Cory Booker on Senate Beginnings: It Was 'the Least Diverse Place I Had Ever Seen'

Photo: Zach Gibson (Getty Images)

We’ve all been there.

The culture shock of acclimating to a seasonless, Rhythm-less Nation whose population mirrors a Friends episode is a lot to process. And according to presidential candidate and Cory Booker, he had that exact experience in 2013 when he became a senator.

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“When I came to the United States Senate, it was literally the least diverse place I had ever seen,” Booker said Tuesday at the Congressional Hispanic Caucus Institute’s conference in Washington, D.C, according to the Huffington Post.

He added, “And I’m not joking. I remember one of my first times working late, and when I went to leave, there was a line of people coming in to clean the Senate that were all Black and brown people.”

Sounds about white.

But unlike a ComicCon, a dog park, or a Flo-Rida concert, the Senate being painfully alabaster has real-world consequences that have historically interfered with the lives and liberties of people of color. And unfortunately, despite the fact that our current Congress is the most diverse ever (mainly because of the House of Representatives), it still reeks of milk and mayonnaise—considering that out of 100 senators, only nine of them know how to dap you up properly.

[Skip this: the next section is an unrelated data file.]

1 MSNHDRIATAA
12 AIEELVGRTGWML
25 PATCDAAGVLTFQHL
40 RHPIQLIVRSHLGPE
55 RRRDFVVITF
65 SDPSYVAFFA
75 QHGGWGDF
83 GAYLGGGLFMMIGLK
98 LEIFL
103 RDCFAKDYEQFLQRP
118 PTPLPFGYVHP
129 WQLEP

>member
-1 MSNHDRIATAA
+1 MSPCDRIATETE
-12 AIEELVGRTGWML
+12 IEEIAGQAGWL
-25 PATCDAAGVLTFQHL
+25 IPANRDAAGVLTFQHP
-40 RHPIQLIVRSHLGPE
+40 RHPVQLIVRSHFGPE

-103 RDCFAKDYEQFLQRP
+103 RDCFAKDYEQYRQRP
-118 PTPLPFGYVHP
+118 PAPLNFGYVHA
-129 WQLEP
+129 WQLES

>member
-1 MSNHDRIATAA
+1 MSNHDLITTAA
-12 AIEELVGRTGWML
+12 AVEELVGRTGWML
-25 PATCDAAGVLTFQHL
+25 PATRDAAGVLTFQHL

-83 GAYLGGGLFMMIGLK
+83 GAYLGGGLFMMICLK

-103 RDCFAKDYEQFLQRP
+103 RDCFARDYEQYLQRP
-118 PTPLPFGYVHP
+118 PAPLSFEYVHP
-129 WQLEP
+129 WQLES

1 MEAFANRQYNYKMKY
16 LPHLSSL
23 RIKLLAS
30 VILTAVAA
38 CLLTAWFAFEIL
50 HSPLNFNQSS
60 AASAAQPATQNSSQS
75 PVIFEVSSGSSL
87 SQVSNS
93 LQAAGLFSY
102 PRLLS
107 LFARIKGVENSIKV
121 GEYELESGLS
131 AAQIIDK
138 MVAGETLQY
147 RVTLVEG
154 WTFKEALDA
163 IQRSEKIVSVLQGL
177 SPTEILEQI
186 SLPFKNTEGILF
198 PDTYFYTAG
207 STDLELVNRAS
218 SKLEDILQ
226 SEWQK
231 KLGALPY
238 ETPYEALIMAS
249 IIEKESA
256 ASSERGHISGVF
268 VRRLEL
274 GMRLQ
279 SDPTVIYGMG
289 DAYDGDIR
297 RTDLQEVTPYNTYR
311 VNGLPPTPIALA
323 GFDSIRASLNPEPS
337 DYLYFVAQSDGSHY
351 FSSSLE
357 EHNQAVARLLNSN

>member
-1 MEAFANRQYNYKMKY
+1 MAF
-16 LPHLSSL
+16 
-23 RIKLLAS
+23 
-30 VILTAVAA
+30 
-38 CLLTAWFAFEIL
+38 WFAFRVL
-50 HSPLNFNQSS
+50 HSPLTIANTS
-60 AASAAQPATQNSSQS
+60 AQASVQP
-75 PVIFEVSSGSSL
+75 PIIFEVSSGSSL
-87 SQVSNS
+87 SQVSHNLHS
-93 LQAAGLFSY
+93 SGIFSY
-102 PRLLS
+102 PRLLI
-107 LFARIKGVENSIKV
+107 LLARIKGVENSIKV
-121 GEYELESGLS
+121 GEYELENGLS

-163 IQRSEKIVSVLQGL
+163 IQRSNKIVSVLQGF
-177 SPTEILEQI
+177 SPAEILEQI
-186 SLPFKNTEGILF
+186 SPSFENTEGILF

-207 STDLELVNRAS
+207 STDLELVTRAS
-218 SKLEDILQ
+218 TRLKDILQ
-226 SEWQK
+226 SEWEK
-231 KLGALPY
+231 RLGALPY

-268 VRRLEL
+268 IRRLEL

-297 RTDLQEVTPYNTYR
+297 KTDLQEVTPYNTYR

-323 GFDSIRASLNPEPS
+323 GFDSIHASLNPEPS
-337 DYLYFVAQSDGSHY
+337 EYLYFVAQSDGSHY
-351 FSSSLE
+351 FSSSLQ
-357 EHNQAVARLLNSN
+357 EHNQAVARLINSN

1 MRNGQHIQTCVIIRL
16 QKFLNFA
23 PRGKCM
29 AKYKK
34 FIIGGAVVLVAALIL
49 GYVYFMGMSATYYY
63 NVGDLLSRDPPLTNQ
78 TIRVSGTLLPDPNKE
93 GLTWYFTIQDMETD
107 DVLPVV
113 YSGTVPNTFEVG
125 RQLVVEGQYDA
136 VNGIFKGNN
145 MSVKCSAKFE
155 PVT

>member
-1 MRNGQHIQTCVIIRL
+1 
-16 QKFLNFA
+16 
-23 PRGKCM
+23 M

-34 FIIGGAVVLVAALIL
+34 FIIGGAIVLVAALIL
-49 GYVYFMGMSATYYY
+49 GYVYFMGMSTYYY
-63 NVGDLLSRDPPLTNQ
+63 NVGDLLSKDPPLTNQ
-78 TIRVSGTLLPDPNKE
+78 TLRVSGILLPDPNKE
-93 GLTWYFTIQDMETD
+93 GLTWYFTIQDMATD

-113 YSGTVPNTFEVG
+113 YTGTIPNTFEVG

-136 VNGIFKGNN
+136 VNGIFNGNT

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So after six years of that shit, Booker wants to see change.

“I’m here to put the pressure on you,” Booker told the audience. “We are at a point in the nation where the people that are in the room when it happens are not reflecting the rich diversity of our country.”

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He added, “Remember that when you got a seat at the table, your job is not to be the only one or the first one. Your job is to make sure you’re not the last one.”

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About the author

Jay Connor

Menace to supremacy. Founder of Extraordinary Ideas and co-host and producer of The Extraordinary Negroes podcast. Impatiently waiting for ya'll to stop putting sugar in grits.